Tue Steen Müller on kirjoittanut omassa blogissaan ( www.filmkommentaren.dk) intialaisen Souravin dokumentista Bilal, jonka osatuottajana on toiminut Kristiina Pervilä Millennium Filmistä
Bilal is a boy, whose parents are blind and have a hard life in a poor area of Calcutta. For a year the director has followed the little boy stumbling into the world as any other child does, who is not born with a silver spoon in hand. He has a smaller brother, who has to suffer from some beatings of the older Bilal, as small brothers normally do. It is laughter and crying, shouting and teasing, and learning in school and at home, where the blind parents do an unbelievingly beautiful job to bring up two seeing children. The father had a phone booth close to home, but it was closed and he ended up having heavy debt but they cope, probably due to help from the family that lives – literally – next door, and due to the return to serving a public street phone seems to happen.
The director manages to lift this film from being just-another-film-about-poverty to something universal about childhood to identify with, told from a humanistic point of view, where you can not help fall in love, as the director did, with the boy who ends the film having a circumcision done - ”they cut my dick”, he says to his father. Banal you might say, yes it is, as the observational documentary is at its best. With a calm rythm where you almost sense the days just going on and on, as they do for a child and his family. And thematically I got to think about the trilogy about Apu, by Satyayit Ray. I wish all the best for Bilal, and please follow him with the camera in the years to come!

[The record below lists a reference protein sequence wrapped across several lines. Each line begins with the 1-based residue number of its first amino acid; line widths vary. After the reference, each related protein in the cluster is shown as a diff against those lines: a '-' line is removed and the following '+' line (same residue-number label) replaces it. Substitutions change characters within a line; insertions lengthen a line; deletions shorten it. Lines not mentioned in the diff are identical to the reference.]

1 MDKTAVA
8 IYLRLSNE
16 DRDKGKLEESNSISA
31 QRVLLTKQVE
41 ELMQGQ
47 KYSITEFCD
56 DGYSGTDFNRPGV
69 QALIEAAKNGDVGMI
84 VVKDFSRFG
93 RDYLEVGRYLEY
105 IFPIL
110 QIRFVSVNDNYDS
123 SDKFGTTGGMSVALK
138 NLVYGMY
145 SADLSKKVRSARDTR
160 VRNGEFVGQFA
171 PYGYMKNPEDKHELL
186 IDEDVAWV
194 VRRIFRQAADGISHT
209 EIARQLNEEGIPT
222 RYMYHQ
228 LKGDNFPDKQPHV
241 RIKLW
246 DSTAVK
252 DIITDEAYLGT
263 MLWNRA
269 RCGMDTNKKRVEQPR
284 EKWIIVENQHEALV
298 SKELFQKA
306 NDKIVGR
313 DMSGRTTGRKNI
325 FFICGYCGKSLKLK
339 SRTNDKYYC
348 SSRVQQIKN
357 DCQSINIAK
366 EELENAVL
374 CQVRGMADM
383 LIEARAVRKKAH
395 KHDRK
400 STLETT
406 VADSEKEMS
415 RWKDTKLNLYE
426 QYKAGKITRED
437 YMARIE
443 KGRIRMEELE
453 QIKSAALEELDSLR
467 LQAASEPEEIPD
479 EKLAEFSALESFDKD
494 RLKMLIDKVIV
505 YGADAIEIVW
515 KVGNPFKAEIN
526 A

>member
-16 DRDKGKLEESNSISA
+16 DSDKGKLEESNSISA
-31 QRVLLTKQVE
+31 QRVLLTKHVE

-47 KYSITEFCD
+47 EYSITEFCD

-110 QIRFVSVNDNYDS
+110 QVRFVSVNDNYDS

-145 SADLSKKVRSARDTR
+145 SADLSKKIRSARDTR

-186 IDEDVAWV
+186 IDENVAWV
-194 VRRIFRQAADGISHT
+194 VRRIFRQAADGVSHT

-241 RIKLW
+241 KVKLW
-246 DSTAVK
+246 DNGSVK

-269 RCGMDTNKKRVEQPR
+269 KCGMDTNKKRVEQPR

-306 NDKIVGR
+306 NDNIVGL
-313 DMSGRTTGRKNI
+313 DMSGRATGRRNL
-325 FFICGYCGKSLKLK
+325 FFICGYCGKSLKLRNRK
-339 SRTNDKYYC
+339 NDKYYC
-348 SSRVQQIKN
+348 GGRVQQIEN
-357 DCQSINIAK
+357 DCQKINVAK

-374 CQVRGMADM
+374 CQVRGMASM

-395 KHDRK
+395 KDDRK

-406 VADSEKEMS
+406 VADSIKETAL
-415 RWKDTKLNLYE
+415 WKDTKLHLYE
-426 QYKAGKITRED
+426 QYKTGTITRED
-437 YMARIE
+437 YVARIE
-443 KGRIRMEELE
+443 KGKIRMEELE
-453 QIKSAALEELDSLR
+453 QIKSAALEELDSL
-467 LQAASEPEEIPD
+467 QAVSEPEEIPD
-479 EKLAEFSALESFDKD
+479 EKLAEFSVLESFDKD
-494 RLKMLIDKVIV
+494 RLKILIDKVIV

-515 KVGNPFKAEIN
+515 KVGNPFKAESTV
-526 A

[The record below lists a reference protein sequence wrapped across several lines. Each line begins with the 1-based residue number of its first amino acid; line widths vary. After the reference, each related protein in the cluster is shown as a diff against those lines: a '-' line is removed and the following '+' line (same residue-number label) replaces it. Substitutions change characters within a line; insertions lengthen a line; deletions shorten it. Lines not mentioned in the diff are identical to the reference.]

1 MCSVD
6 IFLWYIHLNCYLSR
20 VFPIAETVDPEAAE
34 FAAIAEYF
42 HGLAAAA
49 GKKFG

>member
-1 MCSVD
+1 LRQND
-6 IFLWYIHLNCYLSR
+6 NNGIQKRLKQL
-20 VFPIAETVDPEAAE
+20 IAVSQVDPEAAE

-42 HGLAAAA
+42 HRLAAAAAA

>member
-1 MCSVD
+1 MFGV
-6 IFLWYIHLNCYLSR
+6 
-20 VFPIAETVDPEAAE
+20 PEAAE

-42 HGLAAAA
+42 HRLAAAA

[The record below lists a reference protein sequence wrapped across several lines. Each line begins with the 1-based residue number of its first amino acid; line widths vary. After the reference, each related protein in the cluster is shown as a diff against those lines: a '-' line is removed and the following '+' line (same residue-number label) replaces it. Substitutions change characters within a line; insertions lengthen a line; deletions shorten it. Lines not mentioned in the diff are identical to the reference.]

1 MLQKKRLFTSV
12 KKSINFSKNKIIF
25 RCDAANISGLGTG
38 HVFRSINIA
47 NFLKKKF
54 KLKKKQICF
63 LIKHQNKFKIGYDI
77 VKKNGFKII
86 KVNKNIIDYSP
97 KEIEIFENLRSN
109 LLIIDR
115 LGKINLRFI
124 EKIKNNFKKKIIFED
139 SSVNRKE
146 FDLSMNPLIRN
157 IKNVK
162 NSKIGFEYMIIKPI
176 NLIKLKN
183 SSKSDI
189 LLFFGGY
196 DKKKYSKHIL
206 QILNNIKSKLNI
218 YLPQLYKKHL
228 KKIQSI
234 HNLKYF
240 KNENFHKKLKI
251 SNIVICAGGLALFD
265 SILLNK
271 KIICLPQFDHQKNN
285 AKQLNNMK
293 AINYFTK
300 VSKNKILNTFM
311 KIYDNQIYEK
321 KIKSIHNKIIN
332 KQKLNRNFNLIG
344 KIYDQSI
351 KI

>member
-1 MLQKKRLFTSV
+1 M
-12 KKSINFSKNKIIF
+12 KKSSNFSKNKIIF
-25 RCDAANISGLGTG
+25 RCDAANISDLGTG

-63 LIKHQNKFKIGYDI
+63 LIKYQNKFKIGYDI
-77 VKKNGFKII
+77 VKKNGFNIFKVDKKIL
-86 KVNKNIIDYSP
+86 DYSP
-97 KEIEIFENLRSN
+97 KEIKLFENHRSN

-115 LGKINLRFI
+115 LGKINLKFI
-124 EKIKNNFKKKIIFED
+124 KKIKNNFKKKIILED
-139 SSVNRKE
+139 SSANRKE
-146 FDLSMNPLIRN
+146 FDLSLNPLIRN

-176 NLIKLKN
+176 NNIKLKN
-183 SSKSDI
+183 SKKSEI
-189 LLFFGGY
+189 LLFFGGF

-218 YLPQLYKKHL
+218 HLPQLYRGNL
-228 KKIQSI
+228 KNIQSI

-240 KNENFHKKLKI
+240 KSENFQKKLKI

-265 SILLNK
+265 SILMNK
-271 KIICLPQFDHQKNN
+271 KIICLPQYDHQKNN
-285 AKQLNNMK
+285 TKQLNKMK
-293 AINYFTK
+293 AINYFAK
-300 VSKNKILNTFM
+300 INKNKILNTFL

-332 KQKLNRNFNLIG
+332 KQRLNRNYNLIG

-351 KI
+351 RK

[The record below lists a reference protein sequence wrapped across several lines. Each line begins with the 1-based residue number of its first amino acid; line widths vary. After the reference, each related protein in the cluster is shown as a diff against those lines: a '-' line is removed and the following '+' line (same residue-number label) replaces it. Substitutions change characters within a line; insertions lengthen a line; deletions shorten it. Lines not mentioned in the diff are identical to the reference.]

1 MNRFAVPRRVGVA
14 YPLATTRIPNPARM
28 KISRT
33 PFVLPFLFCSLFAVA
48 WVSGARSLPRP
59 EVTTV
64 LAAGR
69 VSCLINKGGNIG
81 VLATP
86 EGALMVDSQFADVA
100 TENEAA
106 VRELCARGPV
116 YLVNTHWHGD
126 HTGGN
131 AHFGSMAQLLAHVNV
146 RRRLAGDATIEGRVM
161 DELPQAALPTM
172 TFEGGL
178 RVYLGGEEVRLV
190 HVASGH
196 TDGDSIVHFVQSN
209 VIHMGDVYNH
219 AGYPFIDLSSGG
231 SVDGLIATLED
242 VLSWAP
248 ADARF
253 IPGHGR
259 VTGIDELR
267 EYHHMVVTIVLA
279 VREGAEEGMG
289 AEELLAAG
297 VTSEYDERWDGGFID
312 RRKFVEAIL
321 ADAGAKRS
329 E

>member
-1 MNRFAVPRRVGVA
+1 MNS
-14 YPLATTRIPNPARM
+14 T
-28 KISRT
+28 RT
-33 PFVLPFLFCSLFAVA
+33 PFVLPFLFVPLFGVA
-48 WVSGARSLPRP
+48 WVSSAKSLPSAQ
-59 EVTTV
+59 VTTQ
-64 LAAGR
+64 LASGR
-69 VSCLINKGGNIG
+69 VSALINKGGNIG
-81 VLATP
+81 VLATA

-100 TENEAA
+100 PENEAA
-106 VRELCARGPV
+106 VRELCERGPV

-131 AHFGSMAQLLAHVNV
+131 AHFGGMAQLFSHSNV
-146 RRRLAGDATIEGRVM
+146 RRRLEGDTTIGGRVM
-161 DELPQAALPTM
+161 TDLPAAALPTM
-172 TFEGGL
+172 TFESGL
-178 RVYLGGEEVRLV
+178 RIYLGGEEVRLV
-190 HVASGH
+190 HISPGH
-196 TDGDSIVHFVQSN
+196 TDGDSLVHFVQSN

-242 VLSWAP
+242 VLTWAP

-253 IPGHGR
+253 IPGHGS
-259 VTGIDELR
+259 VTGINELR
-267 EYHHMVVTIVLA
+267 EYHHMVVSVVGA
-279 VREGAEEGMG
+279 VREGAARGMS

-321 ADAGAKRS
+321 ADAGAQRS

The film had its premiere at idfa 2008. Supported by Jan Vrijman Fund and YLE.